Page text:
Volatile markets and the relatively high correlation we’ve seen between stocks and bonds mean more advisors are putting client money into alternative investments… and more clients are asking what they are. To help you explain, we put together this article that you can download, customize as you see fit, and share with your clients. If you’d like to learn more about how Advyzon helps firms track and monitor alternative investments, reach out today.
Many Americans link the word investing to the words stock and bond. But when both stocks and bonds fall, it can help to think about investing beyond them. Enter alternative investments, sometimes referred to as alts.
In general, the term alternative investments refers to investments outside the traditional asset classes—stocks (equities), bonds (fixed income), and cash. Alternatives can help you diversify your portfolio and manage risks.
Any investment that falls outside of the realm of stocks, bonds, and cash is generally considered an alternative investment. Not surprisingly, there’s a lot that falls into this bucket, so it’s helpful to categorize alternatives.
The most common types of alternative investments are:
- Private equity and venture capital: Investments made in private companies.
- Private debt: Loans issued to companies through private debt funds.
- Hedge funds: Investment funds aimed at achieving a high rate of return; investing in hedge funds is limited to affluent individuals and institutions.
- Real estate: Buying or managing property. This also includes investing in companies that buy or manage property, such as Real Estate Investment Trusts (REITs).
- Commodities: Investing in natural resources, including precious metals (gold and silver), oil, and natural gas. Often, this is done via futures contracts or investment funds, versus buying physical resources.
- Collectibles: Physical items intended to appreciate over time including art, classic cars, coins, and wine.
All of these investments come with varied pros and cons.
Cons of alternative investments. Many are illiquid, meaning you can’t quickly or easily convert them to cash. Unique
investments can also be harder to value—collectibles can be difficult to price and sell, real estate might fluctuate based on neighborhood crime as much as the economy, and so on. Finally, some of these investments are regulated differently than you may be used to—it may be harder to access historical performance data, and you may not always have regulatory protection or oversight. It’s important to research any investment and be mindful of scams.
Pros of alternative investments. Alternatives can help diversify investor portfolios. Many alts are considered non-correlated assets, meaning they tend to move differently from (and independent of) other assets. This can help mitigate losses in a downturn.
Some alts offer flexibility and freedom, as well. For business owners, commodity investments could help offset changing costs. For retirees, a real estate portfolio might boost income, and collectibles could fuel personal passion projects.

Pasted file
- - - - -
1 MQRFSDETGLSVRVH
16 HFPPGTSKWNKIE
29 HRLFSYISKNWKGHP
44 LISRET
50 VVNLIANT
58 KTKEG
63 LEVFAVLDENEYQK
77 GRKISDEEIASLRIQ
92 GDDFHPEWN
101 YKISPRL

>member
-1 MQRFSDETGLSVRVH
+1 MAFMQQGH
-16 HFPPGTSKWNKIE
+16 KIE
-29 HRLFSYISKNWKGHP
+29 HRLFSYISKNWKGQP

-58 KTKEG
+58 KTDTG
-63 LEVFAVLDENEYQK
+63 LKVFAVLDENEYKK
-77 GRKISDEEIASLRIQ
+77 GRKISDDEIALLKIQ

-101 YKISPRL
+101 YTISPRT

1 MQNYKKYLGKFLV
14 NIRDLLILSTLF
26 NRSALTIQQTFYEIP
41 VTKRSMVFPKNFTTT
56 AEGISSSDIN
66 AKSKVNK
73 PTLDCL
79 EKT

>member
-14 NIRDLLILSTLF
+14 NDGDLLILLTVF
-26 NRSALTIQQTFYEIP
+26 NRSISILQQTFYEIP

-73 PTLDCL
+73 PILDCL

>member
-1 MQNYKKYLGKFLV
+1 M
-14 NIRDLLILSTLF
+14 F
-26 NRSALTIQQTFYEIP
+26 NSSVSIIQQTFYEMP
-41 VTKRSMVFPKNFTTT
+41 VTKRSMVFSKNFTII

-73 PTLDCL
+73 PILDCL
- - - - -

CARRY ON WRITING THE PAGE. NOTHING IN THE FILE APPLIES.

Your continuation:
The short answer is yes, we can help you invest in alternatives. The longer answer depends on the type of alternative you’re interested in and the type of investor you are.
Regulators limit who can invest in certain things (for instance, you must meet Accredited Investor minimums to put money into many VC or hedge funds). Many private investments have similar (or even larger) requirements.
Beyond net worth or income limits, many alternatives require a hefty minimum investment and require you to stay invested for set time periods. Plus, the disclosure requirements for alternative products tend to differ from public investments, so you may have less information about how your investments are doing in the short term.
Over the past decade, the financial services industry pushed to make alternatives more accessible. These days, it’s possible to invest in mutual funds and exchange-traded funds (ETFs) that focus on alternative investments.
As with any investment, performance and risk vary widely depending on the product you’re using, the person selecting the investments, the fees involved, and more.
There’s a big difference, for instance, between an ETF that tracks the price of oil and investing in a hedge fund known for speculation. The former can be easily added to a client portfolio—ETFs are traded like stocks, and you can easily look up fund details and fees. The latter, on the other hand, tends to require a large investment and high risk tolerance; you may have very little insight into trades and performance in the short term.
Investing in alts may require a different type of expertise than investing in stocks and bonds. Often, there are different risks and timelines at play.
Financial advisors can access resources and fund managers that individual investors typically cannot. Beyond that, we understand your family’s goals, risk tolerance, and time horizon. We can discuss why you might want to add alternative investments to your portfolio, which products might work best for you, and how these choices would fit into your overall financial plan.
As interest around alts continues to grow, it’s exciting to see more accessible opportunities emerge for individual investors. If you’d like to learn more about how we can incorporate alternative investments into your portfolio, don’t hesitate to contact us.